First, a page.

Longleaf Pine (Pinus palustris) - This stately evergreen conifer is native to the Southeatern United States
- Longest lived of Southern pine species, with an average lifespan of 250 years. Some rare individuals have reached as many as 450 years old.
- In the late 19th century, these trees were among some of the most sought after, due to their strength and size. They were often used for timber and ship building. Only about 3% of the original longleaf pine forest remains.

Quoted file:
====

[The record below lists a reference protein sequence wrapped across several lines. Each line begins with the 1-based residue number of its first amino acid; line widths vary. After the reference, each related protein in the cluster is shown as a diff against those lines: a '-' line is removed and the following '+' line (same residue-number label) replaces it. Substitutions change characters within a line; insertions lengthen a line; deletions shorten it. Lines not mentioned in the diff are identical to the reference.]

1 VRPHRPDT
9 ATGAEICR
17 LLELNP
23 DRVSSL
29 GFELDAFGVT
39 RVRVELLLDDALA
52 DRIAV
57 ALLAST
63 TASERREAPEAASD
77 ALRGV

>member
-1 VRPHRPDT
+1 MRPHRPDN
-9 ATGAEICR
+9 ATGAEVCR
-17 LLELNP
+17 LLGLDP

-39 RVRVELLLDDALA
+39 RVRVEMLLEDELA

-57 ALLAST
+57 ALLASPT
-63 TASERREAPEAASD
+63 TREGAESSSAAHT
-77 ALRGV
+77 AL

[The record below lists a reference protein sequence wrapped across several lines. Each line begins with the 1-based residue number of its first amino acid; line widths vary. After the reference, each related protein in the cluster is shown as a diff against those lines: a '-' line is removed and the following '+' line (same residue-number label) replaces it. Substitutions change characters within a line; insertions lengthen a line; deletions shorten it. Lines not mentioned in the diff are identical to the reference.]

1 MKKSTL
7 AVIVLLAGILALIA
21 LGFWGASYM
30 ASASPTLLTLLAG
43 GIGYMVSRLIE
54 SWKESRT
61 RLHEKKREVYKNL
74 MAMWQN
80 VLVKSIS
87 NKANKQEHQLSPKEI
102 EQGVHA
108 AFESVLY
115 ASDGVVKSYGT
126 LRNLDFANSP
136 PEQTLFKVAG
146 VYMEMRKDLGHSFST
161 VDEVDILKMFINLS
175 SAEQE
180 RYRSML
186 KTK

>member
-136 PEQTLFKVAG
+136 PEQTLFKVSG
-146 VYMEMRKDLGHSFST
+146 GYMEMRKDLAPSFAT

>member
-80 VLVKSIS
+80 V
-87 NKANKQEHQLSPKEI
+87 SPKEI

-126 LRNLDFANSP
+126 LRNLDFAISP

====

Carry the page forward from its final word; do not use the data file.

- Many species of wildlife depend on the tree, such as the endangered red-cockaded woodpecker (RCW), which uses it for nesting.
- Mature trees stand between 80 and 100 feet tall, and the trunk can reach up to three feet in diameter.
- The Waccamaw National Wildlife Refuge in Conway is making an effort to recover the longleaf pine and RCW and has planted new seedlings on many acres of the refuge.
- Common name comes from having the longest leaves of the eastern pine tree species. Needle-like leaves can grow 18 inches long. It has the largest cone of any pine in South Carolina.